Study measures

Measurements were performed twice: First, at the end of the 3 month exercise program, i.e. before discontinuing the program due to the summer period (detraining period), in June. These measurements were considered the baseline measurements. Second, measurements were undertaken again 3 months later, after the 3 months of the detraining period, in September.

The primary outcome measure was the difference in quality of life at the end of the detraining period assessed by scoring each dimension of the HRQOL. This was measured using the 36-item short form survey (SF-36), which is a generic questionnaire whose translation into Spanish has been validated [16]. It is designed to measure the self-reporting health status of the individual. The 36 items are grouped into 8 different dimensions: physical functioning, physical role functioning, bodily pain, general health, vitality, social role functioning, emotional role functioning and mental health. Each subscale score was transformed according to the manual from 0 to 100, with 0 being the worst and 100 the best.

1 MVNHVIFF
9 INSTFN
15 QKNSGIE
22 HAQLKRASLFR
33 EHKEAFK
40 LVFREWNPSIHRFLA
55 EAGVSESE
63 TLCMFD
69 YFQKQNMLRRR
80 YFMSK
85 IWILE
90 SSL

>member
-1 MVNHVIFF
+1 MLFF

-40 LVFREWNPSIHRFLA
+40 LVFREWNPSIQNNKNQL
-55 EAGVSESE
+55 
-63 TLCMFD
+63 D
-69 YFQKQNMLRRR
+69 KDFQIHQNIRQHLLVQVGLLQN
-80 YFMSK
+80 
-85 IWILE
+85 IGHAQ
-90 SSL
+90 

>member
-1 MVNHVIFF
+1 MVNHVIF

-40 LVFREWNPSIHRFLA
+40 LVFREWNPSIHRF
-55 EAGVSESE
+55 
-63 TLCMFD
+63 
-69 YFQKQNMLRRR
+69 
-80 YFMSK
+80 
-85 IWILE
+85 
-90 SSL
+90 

The second outcome was the number of falls during the detraining period, which is defined as an unexpected event in which the participant comes to rest on the ground, floor or lower level [29]. To measure this, participants were asked about any falls which had occurred during the detraining period. Age, gender and anthropometric data were also recorded. Weight and height were measured using Seca (Model 869) instruments; from this, the body mass index was calculated (BMI, kg/m2). The circumference of the waist and hip was measured and the waist-hip ratio calculated. All measurements were preformed following the standards of the International Society for the Advancement of Kinanthropometry [30].